Being from the glorious Old Line State allows me the privilege of meeting people from other parts of the country, telling them I’m from Maryland and seeing their reaction. I’ve been called a Yankee and a Confederate. People laugh at me for saying “y’all” and accuse me of talking like a Northerner. A girl once asked if I was from New Jersey and when I said I was from Maryland, she responded, “Oh. Same thing.” I’m still angry about it.

People just don’t know what to make of Maryland. Anywhere north and you are definitely in the North. Anywhere south and you are definitely in the South. Just a little west and you find yourself in the Midwest. From my town—smack dab in the middle of the state—you are closer to Cleveland than Boston (by two hours!), almost equidistant from Pittsburgh and New York, a little over two hours from Philadelphia and Richmond, 15 minutes from Baltimore and 40 from Washington. I live south of the Mason-Dixon Line.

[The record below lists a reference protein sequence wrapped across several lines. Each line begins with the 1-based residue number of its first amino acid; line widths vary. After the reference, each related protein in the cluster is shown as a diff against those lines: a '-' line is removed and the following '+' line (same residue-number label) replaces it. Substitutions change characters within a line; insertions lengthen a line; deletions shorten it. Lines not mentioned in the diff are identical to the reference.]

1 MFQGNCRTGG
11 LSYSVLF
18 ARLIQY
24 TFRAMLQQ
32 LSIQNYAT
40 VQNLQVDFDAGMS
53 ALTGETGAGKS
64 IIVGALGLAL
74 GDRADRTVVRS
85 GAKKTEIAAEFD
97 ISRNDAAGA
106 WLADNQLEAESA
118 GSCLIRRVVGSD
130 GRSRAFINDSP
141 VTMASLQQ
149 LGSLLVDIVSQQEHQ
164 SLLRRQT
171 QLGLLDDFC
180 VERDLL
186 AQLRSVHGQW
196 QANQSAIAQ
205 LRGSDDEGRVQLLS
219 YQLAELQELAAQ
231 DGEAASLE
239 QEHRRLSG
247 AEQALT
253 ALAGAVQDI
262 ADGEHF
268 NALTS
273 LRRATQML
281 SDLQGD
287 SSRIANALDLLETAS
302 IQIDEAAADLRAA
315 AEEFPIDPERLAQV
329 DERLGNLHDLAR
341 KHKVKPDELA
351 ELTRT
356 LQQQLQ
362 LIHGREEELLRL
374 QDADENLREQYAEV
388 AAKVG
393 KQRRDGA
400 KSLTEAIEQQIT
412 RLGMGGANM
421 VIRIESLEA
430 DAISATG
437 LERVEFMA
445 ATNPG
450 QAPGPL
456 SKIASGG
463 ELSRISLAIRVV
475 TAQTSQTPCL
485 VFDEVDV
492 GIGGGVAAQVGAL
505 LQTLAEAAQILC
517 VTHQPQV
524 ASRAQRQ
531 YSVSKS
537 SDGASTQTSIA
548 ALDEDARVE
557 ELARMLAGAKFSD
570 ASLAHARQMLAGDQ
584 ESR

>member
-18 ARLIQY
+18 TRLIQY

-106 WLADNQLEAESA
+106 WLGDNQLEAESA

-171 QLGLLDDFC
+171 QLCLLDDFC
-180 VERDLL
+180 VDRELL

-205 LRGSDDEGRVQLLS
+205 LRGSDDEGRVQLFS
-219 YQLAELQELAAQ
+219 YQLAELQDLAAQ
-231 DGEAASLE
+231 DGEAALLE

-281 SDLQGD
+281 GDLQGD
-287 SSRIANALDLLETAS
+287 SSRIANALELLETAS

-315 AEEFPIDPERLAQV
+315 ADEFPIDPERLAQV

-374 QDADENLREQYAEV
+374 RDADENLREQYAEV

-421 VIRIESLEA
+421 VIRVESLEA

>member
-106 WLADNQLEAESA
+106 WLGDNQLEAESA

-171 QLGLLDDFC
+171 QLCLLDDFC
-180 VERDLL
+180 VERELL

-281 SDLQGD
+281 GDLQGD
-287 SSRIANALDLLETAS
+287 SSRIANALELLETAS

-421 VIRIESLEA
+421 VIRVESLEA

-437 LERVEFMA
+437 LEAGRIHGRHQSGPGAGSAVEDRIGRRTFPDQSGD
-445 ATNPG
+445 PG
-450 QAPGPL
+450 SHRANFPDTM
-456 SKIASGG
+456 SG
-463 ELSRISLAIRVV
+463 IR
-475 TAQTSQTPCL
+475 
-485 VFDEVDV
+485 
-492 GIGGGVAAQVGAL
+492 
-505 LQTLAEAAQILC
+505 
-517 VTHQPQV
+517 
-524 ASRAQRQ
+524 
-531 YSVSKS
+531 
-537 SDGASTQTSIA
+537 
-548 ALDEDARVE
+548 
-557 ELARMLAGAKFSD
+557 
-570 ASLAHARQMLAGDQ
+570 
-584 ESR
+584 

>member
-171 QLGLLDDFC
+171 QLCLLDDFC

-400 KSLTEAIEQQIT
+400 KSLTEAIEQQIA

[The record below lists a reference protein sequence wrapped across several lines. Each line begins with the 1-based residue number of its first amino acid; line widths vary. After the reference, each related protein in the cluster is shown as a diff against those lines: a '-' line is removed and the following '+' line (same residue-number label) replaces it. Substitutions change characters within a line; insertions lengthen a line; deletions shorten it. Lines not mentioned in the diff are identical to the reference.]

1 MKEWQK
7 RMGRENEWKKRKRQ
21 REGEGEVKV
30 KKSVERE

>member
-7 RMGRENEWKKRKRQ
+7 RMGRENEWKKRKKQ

According to the U.S. government, I am a Southerner. Every new study that comes out talking about how fat Southerners are includes Marylanders. Yet, culturally, I don’t know if I’d call us the South. It doesn’t pass the Facebook Test: I would never join a group like “University of Michigan Southerners” or anything like that. We think Southerners are self-righteous, self-aggrandizing, provincial yokels, despite the fact that we think we share their inherent outspokenness and willingness to chat with you. But we also like to distance ourselves from the North. I hate being called a Yankee. We typically think Northerners are unfriendly, snobby, and out of touch. We don’t want to be associated with them, either.